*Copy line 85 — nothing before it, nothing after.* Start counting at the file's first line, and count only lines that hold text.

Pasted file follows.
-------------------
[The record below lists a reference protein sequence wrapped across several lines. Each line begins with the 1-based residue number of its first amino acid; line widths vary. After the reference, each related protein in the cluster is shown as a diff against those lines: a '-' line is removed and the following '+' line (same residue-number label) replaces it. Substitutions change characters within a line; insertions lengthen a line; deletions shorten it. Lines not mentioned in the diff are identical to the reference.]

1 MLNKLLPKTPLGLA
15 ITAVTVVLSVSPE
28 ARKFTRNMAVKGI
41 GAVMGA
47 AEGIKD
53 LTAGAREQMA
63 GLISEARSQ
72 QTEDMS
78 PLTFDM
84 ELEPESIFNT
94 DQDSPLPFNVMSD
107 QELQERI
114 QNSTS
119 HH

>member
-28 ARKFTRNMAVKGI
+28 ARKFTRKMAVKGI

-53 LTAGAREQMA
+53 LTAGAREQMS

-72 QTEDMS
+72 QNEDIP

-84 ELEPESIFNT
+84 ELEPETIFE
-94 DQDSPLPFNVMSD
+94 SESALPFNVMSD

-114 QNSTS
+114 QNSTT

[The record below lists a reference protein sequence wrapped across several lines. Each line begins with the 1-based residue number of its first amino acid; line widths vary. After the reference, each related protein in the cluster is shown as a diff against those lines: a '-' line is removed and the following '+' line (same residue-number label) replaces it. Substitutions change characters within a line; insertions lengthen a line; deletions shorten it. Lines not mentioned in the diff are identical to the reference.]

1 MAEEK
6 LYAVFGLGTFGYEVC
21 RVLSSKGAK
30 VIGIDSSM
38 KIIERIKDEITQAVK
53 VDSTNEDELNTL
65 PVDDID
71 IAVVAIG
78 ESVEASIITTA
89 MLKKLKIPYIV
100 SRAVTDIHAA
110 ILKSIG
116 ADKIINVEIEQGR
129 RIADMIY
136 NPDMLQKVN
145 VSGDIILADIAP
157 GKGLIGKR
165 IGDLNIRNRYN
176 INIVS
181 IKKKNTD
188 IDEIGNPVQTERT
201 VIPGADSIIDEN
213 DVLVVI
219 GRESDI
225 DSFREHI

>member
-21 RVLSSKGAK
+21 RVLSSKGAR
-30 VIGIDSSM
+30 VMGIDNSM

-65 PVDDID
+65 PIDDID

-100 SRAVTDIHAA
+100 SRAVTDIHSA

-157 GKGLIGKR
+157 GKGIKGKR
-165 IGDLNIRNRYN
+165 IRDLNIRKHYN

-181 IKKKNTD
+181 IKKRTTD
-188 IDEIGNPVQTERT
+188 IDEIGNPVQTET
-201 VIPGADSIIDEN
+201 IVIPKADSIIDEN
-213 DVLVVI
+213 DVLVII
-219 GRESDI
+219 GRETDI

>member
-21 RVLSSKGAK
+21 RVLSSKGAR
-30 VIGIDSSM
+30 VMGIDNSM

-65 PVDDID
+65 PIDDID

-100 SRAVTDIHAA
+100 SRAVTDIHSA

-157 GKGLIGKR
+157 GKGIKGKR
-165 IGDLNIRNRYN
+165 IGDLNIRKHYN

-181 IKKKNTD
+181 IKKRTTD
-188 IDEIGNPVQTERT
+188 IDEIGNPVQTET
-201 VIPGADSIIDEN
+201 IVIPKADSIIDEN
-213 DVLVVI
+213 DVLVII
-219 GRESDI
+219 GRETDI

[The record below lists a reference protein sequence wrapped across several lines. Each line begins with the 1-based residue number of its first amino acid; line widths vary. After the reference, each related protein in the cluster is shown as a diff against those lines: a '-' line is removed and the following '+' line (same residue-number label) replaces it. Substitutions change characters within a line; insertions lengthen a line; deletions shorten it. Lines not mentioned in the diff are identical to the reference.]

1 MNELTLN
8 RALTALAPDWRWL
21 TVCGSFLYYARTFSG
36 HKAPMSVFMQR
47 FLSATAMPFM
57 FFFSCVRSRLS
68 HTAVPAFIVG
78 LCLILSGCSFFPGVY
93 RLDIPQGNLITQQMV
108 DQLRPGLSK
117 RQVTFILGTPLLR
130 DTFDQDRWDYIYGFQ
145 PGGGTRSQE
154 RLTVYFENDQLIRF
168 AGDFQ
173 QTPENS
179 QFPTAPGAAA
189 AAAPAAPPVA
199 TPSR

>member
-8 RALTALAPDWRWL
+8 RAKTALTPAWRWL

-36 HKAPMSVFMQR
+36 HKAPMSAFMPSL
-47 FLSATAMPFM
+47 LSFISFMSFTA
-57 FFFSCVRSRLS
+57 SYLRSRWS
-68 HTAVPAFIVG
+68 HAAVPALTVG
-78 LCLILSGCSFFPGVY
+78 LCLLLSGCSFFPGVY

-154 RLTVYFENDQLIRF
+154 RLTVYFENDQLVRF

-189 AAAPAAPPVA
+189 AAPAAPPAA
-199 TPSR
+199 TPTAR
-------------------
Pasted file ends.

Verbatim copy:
-100 SRAVTDIHAA